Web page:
Today is the final day for the Slice of Life Challenge, and I have run out of words.  I took a tour of my Facebook feed to find some.  It was a good day for most.  I found happy, dreamy words and created a poem.  Thanks for taking this daily writing journey with me this month.  Now on to National Poetry Month and a Poem-a-Day.

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SOL #17

SOL #17


The azaleas are blooming. Spring is finally here.
For this slice, I collected lines from other bloggers to create a SOL Spring found poem. At first I thought this would be an easy way of getting out of writing; however, I had to read quite a few blogs (never a bad idea) to get these lines. Then to decide how to put them together. In the end I enjoyed the exercise, but it was not easier than writing.

Because these words
have to tell the truth.

Each time I step outside,
I feel hope.
Something is different.
The silence gone.
I hear the snow crackling.
The ground breaking.

The clouds seem to have made a window.
I look out to a beautiful blue sky
Springing forward.

The pitter-pattering is punctuated
with swooshing and swishing of cars.
For already they have forgotten the dark.

Lines from Tara Smith, Catherine Flynn, Cathy Mere, Kim Doele, Meandering Maya, and Write Kim Write, and Julie Johnson.

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Please use this button on your site for DigiLit Sunday posts

Please use this button on your site for DigiLit Sunday posts

Have you used Read, Write, Think Interactives with your students? ReadWriteThink.org is a division of The International Reading Association and the National Council for the Teachers of English. The site houses a wealth of ideas, lessons, and activities designed to enhance any K-!2 literacy curriculum.

This week I was teaching plot diagraming. There’s an app for that! Go to this link to find the student interactive. Once students fill in the graphic organizer, they can print it out or save it as a pdf. My students will be adding plot diagrams to their next book talk presentation.

The other interactive I used was the Word Mover. Students can create found poems from the words of famous speeches such as “I Have a Dream” and “The Gettysburg Address.”

Here is a poem from Vannisa using Martin Luther King, Jr.’s words.

One day this nation
will dream that,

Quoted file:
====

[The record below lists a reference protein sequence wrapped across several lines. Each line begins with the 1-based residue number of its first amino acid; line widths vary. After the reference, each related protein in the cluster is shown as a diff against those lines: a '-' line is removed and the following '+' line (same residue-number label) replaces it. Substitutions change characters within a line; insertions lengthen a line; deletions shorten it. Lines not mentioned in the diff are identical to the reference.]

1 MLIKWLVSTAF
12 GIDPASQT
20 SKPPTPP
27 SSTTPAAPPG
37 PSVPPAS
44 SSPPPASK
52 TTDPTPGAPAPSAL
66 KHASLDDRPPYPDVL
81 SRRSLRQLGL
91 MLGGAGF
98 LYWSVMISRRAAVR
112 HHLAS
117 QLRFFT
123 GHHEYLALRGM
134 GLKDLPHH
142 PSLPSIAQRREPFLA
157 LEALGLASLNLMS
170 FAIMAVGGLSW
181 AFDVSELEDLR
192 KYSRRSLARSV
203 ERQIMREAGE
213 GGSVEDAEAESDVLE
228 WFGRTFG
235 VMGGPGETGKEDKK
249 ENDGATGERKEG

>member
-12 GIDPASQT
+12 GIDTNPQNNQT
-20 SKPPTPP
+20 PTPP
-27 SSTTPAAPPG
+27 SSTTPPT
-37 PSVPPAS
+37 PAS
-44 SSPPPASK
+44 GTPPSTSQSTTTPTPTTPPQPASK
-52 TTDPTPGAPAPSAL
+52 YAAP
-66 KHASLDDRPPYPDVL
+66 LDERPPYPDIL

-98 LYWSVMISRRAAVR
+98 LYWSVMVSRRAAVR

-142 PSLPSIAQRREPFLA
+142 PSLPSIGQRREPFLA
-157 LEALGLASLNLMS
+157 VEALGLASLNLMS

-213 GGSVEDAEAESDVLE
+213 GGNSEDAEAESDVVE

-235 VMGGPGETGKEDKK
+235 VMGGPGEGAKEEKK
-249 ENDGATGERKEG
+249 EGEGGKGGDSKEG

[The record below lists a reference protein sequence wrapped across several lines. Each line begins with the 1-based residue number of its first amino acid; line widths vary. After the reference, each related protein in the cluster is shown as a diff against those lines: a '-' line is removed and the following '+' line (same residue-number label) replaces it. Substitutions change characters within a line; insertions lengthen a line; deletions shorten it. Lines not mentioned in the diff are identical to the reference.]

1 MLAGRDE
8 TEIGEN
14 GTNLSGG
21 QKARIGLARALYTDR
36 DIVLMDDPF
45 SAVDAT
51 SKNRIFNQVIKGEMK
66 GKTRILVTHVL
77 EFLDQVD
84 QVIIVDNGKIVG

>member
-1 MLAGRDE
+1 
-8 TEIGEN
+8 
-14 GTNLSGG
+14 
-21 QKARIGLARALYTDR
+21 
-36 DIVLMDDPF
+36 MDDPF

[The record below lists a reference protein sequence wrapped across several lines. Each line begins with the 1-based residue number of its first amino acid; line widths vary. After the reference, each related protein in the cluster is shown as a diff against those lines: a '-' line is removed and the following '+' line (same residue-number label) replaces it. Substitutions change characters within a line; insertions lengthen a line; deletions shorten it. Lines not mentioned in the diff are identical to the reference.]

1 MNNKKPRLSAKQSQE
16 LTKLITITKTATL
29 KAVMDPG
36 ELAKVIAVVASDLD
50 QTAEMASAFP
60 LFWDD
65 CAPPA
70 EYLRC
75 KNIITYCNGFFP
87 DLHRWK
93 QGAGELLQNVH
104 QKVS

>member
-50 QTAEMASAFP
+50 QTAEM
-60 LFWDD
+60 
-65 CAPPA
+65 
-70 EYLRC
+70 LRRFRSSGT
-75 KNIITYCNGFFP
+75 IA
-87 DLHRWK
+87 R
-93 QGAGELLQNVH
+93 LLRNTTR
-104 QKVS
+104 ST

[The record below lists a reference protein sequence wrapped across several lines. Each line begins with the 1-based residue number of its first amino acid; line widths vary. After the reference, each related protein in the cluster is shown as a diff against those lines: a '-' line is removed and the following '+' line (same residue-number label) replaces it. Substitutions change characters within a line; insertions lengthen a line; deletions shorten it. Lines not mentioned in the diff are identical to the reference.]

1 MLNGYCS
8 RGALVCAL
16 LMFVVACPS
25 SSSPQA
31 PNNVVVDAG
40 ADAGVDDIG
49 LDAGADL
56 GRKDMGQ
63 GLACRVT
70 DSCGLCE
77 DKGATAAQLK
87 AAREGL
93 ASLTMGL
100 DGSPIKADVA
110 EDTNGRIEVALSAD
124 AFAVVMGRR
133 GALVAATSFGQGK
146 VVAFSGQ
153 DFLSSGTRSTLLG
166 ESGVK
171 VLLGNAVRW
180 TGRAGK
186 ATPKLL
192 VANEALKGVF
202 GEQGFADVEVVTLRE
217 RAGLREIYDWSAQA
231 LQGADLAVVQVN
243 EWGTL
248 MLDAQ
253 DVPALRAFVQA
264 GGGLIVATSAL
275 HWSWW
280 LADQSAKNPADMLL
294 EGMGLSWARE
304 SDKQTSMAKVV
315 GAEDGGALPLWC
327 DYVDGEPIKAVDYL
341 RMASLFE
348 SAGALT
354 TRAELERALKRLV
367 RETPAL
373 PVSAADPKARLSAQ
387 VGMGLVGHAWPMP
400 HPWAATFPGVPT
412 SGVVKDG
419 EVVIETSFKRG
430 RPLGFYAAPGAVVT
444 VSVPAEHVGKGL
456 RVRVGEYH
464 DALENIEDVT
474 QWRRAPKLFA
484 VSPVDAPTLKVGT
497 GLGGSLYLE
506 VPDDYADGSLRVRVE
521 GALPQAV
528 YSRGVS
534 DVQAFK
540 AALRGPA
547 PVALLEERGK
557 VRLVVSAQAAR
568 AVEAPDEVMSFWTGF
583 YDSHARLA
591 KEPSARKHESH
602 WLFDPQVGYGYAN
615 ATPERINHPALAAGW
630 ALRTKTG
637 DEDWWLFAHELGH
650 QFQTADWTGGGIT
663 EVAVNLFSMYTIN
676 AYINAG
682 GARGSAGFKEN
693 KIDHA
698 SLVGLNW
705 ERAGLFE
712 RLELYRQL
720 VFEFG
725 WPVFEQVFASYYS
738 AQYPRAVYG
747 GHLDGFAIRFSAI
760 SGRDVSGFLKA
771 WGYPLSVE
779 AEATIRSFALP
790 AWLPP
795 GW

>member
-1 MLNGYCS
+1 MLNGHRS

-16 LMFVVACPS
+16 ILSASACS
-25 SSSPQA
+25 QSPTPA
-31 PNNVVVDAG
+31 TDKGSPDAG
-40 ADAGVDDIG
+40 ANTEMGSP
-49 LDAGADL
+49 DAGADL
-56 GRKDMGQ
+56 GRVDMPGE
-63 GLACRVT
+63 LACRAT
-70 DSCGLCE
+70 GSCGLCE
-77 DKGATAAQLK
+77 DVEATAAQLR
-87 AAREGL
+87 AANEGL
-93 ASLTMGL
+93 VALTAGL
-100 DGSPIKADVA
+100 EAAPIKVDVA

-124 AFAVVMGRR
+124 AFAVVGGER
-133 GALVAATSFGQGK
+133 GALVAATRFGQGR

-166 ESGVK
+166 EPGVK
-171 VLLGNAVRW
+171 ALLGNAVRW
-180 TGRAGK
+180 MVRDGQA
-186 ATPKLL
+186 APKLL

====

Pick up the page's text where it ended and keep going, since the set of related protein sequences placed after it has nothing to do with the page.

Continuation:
all men had meaning
and are true.

The great activity
of the creative soul
must not allow violence.

We shall always pledge
peace to our world,
and justice
to our nation.


Andrew Raupp contacted me about a conferring app he and his wife have developed. If you are using Evernote, you may be interested to see what Chronicle can offer you. Go to this link to see his presentation.

“Show, don’t tell.” If you teach writing, you’ve probably used this phrase before. But so often we as teachers don’t take our own advice when it comes to our conferring notes.

What if a teacher-centric app existed, which allowed multiple photos, audio recordings, and video recordings to be associated with each conferring note, be it with individuals or small groups? Good news – there is!

Chronicle, developed by husband and wife teachers, is a cutting-edge iPad app harnessing the multimedia technology of the iPad, raising conferring notes to a whole new level. Think of the possibilities: capture audio recordings of a student’s fluency and reading rate, use video recordings of book discussions to provide rich feedback, snap pictures of student “before and after” writing samples.

Please add your Digital Literacy links below:

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Poetry Friday Round-up: Poetry for Children

Poetry Friday Round-up: Poetry for Children

Image created on tagxedo.com by Donna Smith

Image created on tagxedo.com by Donna Smith

Thanks to Tabatha Yeatts for organizing the Summer Poem Swap.

Thanks to Tabatha Yeatts for organizing the Summer Poem Swap.

In the mail last week, I received a poem swap gift from Donna Smith. While I loved the poem that seemed to be written just for me, I didn’t fully appreciate it until I read Donna’s Poetry Friday post last week. I could not get over the amount of time she spent on the process. In an email exchange, I asked her these questions. Her answers are in italics.

Did you select one blog post or multiple ones to get the word cloud?

I selected the blog’s main url, not a single post, but either could be done. I just wanted a larger picture of the overall blog contents, not just one day’s take on it. I was also afraid that some words would go together too much and sound like the actual blog post. I didn’t want it to be just about a post or a poetic rewrite of it, but more a “found” poem.

It was helpful to read through a bit of the blog where some of the words came from. I could remind myself of who I was writing to and discover more about the recipient, in case I could incorporate any information. I did some research on the “Teche”, not having been familiar with that term up here in the north. It was fun learning about another part of our country!

On your blog, you said you printed out the words and cut them up. Why did you choose to do it this way? I would think that you could just look at them and pick out words without the labor intense work of cutting. I wonder if the longer process led you to deeper writing?